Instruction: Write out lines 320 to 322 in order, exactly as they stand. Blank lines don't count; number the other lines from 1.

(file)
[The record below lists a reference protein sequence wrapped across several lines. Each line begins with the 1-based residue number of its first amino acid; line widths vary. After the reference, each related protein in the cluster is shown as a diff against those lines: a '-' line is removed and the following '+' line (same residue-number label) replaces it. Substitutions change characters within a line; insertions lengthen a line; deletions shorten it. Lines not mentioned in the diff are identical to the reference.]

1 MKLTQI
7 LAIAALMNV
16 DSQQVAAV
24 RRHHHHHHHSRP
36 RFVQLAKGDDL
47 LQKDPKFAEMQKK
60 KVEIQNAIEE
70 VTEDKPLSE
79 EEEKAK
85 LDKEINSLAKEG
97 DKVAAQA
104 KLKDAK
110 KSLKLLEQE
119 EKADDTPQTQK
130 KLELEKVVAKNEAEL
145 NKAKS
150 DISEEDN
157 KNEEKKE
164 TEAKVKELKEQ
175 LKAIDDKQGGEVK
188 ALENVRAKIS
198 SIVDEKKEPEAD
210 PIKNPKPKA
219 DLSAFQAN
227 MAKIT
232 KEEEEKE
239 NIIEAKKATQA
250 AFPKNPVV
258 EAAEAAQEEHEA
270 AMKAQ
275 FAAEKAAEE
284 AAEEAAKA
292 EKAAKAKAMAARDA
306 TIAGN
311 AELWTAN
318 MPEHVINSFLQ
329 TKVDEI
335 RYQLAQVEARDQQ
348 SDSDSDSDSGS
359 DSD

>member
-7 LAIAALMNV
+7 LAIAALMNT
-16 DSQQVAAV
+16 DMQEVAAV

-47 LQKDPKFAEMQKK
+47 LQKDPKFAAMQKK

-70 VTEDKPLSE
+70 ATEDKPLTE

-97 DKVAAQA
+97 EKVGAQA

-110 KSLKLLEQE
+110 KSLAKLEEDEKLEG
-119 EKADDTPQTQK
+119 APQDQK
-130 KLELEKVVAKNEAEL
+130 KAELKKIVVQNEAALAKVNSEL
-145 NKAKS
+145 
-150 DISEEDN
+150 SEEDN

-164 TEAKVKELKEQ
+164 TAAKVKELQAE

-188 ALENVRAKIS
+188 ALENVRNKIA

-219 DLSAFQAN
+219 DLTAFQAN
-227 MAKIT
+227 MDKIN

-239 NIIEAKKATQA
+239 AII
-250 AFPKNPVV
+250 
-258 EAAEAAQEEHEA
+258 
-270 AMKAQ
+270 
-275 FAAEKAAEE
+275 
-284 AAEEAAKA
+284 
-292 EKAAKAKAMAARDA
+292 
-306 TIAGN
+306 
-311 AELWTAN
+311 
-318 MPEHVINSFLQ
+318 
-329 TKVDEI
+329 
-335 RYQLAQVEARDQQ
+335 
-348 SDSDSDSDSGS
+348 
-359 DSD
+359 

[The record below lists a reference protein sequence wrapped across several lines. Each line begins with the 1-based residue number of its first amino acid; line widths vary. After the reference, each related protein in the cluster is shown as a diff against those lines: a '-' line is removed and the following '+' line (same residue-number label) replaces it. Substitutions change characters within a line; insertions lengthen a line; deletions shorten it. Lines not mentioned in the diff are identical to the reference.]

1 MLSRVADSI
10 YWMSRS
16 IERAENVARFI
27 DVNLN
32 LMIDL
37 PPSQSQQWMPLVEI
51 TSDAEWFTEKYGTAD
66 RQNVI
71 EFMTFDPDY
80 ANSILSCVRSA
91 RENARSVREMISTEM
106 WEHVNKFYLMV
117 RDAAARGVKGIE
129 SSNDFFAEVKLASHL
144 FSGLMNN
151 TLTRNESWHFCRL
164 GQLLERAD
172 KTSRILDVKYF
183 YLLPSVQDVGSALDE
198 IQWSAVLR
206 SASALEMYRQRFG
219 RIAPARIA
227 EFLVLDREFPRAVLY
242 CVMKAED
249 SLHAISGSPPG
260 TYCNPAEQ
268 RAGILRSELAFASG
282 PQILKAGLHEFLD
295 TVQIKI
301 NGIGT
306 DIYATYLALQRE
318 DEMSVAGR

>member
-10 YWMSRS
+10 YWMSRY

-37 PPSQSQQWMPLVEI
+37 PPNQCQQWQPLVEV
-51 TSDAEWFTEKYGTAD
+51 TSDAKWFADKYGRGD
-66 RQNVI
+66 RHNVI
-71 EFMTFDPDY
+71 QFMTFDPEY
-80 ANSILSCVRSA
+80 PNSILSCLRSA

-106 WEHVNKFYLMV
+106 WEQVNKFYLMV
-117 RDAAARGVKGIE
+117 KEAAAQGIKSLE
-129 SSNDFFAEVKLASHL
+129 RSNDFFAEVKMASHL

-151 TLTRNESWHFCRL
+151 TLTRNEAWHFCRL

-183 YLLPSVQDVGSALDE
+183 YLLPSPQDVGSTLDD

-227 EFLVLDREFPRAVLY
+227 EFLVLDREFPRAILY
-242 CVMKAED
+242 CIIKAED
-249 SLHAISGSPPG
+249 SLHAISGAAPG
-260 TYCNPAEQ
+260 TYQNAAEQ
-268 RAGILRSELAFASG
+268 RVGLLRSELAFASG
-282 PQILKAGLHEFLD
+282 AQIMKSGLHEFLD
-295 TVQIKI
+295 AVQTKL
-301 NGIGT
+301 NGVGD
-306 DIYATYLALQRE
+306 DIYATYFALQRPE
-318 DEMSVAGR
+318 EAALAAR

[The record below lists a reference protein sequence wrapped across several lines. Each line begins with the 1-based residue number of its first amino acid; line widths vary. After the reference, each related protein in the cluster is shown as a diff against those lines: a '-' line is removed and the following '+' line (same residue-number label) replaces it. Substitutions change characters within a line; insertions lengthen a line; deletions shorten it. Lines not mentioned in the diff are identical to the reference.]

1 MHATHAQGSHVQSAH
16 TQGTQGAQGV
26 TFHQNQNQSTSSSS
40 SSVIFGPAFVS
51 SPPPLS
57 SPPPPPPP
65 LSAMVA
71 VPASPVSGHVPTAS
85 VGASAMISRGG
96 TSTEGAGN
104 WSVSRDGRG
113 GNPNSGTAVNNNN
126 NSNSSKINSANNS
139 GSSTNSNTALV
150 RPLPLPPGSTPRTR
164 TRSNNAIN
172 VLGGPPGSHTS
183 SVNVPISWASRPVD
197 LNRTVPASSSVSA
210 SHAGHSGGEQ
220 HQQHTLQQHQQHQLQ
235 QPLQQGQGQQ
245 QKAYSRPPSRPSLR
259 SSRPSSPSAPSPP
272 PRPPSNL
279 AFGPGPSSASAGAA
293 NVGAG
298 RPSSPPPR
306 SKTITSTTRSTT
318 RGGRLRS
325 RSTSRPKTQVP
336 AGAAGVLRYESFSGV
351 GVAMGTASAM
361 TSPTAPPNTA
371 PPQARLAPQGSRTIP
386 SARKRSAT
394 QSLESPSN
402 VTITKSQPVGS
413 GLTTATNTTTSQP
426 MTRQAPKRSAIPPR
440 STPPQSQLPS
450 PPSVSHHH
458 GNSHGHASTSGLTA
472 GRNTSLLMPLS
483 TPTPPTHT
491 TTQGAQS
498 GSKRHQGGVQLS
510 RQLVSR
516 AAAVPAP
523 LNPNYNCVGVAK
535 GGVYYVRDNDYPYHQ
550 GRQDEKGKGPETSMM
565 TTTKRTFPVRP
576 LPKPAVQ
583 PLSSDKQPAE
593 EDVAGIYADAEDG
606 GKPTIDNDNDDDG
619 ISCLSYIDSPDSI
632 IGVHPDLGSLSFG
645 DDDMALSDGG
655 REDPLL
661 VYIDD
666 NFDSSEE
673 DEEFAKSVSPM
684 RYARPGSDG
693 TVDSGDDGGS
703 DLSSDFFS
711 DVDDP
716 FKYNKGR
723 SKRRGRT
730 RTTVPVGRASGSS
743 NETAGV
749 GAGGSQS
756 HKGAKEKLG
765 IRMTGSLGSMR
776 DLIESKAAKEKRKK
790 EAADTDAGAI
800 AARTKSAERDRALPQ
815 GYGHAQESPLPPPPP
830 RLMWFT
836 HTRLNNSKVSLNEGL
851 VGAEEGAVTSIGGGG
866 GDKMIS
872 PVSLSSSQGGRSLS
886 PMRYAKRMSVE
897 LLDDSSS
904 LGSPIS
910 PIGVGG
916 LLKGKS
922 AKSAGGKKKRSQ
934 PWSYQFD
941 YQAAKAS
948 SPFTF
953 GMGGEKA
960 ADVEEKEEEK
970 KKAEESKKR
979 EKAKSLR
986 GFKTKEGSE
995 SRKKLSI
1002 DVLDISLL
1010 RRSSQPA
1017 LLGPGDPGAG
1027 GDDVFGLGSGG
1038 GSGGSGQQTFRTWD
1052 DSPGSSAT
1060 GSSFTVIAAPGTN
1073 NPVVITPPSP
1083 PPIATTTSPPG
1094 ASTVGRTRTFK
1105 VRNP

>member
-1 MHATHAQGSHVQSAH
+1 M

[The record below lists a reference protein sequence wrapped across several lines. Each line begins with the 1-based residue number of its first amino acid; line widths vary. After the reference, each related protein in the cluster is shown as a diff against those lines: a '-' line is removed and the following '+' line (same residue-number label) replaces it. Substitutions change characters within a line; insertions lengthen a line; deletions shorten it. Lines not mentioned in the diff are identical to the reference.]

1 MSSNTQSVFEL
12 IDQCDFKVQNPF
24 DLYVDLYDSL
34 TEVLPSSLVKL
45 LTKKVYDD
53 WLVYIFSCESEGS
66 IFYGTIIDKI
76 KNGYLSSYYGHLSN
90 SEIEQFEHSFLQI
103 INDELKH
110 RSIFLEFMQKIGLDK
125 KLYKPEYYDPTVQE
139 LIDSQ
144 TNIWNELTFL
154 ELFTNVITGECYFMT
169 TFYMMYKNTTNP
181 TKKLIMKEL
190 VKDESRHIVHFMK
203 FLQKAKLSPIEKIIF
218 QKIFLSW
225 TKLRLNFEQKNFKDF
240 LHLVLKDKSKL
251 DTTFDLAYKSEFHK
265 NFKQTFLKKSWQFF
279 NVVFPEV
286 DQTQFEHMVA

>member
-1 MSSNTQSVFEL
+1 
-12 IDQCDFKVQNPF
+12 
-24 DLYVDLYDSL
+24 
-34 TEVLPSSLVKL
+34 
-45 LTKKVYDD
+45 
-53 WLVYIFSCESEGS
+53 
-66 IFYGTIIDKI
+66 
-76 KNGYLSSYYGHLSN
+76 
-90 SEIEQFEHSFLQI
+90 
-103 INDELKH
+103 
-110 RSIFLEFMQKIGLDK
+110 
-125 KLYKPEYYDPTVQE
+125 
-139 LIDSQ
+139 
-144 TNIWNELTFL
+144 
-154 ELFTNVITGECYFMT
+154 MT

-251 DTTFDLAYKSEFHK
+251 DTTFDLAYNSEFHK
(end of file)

+12 
-24 DLYVDLYDSL
+24 